Smartphone 'saturation' fears hurt device makers
Shares of Samsung, HTC down over worries market can't grow much more
Worries that after years of strong sales, the smartphone market may be saturated are weighing down cellphone makers like Samsung and HTC, both of which released discouraging numbers on Friday.
Despite registering a 47 per cent jump in profit and selling a large number of Galaxy S4 smartphones —10 million in the month of May — Samsung saw its stock fall after the South Korean company warned it won't be able to grow sales as quickly as it has in the past. Samsung shares are down 16.75 per cent this year.
HTC, which makes the popular HTC One smartphone, reported its sales for June were down 26 per cent from a year ago, citing increased competition. The Taiwanese company's stock is down 32 per cent this year on the Taiwan Stock Exchange.
Fewer wow features
Companies and analysts are increasingly concerned that sales of high-end smartphones can no longer grow at the rate they have over the past few years.
It has become harder to impress buyers with new features in upgraded models as most smartphones offer similar functions. Fewer wow factors in new smartphones mean people will not upgrade as quickly as they did when the devices were still a novelty, forcing device makers to spend more on splashy advertising and marketing.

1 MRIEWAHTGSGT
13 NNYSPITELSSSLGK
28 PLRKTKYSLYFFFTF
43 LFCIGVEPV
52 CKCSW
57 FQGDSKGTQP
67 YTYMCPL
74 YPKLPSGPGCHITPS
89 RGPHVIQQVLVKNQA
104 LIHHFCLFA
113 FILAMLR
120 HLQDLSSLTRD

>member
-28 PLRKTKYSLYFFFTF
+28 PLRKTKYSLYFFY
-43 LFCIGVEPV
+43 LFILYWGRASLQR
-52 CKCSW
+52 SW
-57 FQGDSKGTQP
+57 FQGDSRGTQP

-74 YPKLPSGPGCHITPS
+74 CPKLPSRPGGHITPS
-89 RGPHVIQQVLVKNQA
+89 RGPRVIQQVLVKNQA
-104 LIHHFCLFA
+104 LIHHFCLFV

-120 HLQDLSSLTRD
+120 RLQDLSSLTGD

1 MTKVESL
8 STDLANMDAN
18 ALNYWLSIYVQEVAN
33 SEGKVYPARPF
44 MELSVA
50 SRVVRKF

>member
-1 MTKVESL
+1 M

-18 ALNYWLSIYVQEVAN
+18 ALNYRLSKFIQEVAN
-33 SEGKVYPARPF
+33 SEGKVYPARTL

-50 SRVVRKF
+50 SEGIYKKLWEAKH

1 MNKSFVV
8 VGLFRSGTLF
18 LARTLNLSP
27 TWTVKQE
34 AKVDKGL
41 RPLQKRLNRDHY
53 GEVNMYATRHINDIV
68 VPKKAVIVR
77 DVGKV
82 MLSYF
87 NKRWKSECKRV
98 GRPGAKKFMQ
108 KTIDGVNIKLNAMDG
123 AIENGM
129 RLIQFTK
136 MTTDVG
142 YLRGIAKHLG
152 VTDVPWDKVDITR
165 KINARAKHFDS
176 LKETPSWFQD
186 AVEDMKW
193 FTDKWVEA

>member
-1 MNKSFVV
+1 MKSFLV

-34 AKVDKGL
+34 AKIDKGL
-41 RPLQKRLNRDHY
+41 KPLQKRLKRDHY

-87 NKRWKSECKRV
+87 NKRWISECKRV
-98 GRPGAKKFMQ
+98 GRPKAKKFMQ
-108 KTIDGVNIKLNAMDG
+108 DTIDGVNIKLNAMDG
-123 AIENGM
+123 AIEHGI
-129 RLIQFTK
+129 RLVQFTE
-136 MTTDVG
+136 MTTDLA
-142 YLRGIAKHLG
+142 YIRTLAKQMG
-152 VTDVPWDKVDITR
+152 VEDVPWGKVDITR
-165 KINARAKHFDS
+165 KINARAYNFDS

With year-to-year improvements seen as marginal, it can be difficult to convince consumers to break a contract early or switch from a phone they're comfortable with.
Meanwhile, emerging market sales are increasingly dominated by lower-cost phones from China’s Huawei and ZTE, as consumers in those markets cannot afford phones costing hundreds of dollars.
Smartphone makers feel the pinch
All five major smartphone makers — Samsung, Apple, HTC, BlackBerry and Nokia — have seen their stocks drop this year, while the S&P 500, a broad index of U.S. companies, is up by nearly 14 per cent.
BlackBerry’s stock has dropped 19.5 per cent on the Nasdaq, as sales of its new BlackBerry Z10 and Q10 failed to meet expectations. It also expects more losses in the future.
Apple, long seen as the leader of the smartphone market, has cut the number of iPhones it intends to make this year from 40 million to 25 million, according to analyst Peter Misek.
With files from The Associated Press